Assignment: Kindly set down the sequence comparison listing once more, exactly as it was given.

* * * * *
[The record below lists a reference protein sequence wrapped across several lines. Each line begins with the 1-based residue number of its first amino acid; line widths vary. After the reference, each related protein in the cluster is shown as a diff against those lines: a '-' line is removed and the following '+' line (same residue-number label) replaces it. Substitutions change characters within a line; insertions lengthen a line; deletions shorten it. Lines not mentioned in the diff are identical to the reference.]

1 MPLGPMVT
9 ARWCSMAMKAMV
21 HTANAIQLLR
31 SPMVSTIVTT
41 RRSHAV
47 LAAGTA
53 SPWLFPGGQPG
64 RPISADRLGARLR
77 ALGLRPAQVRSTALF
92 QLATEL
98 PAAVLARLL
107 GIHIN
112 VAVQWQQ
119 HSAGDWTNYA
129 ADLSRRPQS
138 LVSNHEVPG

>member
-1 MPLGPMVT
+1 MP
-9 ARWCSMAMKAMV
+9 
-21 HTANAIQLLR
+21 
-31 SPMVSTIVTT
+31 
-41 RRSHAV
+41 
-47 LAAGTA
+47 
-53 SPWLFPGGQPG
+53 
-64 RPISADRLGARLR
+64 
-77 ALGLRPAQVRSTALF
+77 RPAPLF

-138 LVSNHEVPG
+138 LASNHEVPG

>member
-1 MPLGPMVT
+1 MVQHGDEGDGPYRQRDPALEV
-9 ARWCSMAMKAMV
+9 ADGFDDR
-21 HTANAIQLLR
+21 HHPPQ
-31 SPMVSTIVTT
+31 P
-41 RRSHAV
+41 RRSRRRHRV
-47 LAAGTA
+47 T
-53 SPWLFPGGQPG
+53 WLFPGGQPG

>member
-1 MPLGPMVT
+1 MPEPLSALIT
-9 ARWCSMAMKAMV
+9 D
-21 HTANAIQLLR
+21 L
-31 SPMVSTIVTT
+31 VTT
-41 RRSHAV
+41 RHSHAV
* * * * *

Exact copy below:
[The record below lists a reference protein sequence wrapped across several lines. Each line begins with the 1-based residue number of its first amino acid; line widths vary. After the reference, each related protein in the cluster is shown as a diff against those lines: a '-' line is removed and the following '+' line (same residue-number label) replaces it. Substitutions change characters within a line; insertions lengthen a line; deletions shorten it. Lines not mentioned in the diff are identical to the reference.]

1 MPLGPMVT
9 ARWCSMAMKAMV
21 HTANAIQLLR
31 SPMVSTIVTT
41 RRSHAV
47 LAAGTA
53 SPWLFPGGQPG
64 RPISADRLGARLR
77 ALGLRPAQVRSTALF
92 QLATEL
98 PAAVLARLL
107 GIHIN
112 VAVQWQQ
119 HSAGDWTNYA
129 ADLSRRPQS
138 LVSNHEVPG

>member
-1 MPLGPMVT
+1 MP
-9 ARWCSMAMKAMV
+9 
-21 HTANAIQLLR
+21 
-31 SPMVSTIVTT
+31 
-41 RRSHAV
+41 
-47 LAAGTA
+47 
-53 SPWLFPGGQPG
+53 
-64 RPISADRLGARLR
+64 
-77 ALGLRPAQVRSTALF
+77 RPAPLF

-138 LVSNHEVPG
+138 LASNHEVPG

>member
-1 MPLGPMVT
+1 MVQHGDEGDGPYRQRDPALEV
-9 ARWCSMAMKAMV
+9 ADGFDDR
-21 HTANAIQLLR
+21 HHPPQ
-31 SPMVSTIVTT
+31 P
-41 RRSHAV
+41 RRSRRRHRV
-47 LAAGTA
+47 T
-53 SPWLFPGGQPG
+53 WLFPGGQPG

>member
-1 MPLGPMVT
+1 MPEPLSALIT
-9 ARWCSMAMKAMV
+9 D
-21 HTANAIQLLR
+21 L
-31 SPMVSTIVTT
+31 VTT
-41 RRSHAV
+41 RHSHAV